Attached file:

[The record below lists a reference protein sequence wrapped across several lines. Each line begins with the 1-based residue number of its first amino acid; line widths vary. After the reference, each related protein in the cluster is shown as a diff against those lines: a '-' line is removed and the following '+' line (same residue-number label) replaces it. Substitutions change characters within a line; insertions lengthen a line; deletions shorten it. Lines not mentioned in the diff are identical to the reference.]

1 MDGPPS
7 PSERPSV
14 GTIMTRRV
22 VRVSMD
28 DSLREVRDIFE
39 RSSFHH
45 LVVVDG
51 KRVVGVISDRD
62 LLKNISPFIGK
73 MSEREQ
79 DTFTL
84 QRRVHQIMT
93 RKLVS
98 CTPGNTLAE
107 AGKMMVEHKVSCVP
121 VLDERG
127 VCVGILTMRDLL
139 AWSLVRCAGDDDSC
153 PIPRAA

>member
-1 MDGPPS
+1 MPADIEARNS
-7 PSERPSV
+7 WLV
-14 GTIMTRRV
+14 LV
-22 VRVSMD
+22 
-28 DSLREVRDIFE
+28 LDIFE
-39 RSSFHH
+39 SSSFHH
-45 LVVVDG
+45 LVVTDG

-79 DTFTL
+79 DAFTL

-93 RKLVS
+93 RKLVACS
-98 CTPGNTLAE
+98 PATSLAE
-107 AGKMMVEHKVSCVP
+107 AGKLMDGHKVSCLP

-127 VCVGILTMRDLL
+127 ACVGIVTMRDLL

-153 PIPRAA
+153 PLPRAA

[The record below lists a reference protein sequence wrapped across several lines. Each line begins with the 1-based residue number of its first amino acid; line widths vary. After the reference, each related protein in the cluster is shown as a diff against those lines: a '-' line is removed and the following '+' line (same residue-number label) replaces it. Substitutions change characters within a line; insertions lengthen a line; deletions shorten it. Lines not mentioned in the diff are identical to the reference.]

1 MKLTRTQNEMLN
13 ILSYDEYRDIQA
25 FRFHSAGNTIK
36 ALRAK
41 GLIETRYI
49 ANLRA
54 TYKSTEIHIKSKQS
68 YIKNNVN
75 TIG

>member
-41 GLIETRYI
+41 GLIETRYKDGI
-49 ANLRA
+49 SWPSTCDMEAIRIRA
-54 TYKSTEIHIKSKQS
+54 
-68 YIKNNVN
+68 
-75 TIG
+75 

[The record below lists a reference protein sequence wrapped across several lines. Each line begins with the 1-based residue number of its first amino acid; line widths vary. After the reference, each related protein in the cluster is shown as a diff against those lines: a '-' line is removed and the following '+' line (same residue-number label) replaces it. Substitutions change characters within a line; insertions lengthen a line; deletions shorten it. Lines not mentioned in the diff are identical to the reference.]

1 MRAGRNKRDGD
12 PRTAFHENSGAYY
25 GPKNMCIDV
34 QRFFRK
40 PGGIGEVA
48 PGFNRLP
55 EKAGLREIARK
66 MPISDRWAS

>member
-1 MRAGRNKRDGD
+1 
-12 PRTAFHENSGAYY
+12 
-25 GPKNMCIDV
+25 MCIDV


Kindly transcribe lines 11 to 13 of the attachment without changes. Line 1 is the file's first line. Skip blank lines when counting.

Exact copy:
73 MSEREQ
79 DTFTL
84 QRRVHQIMT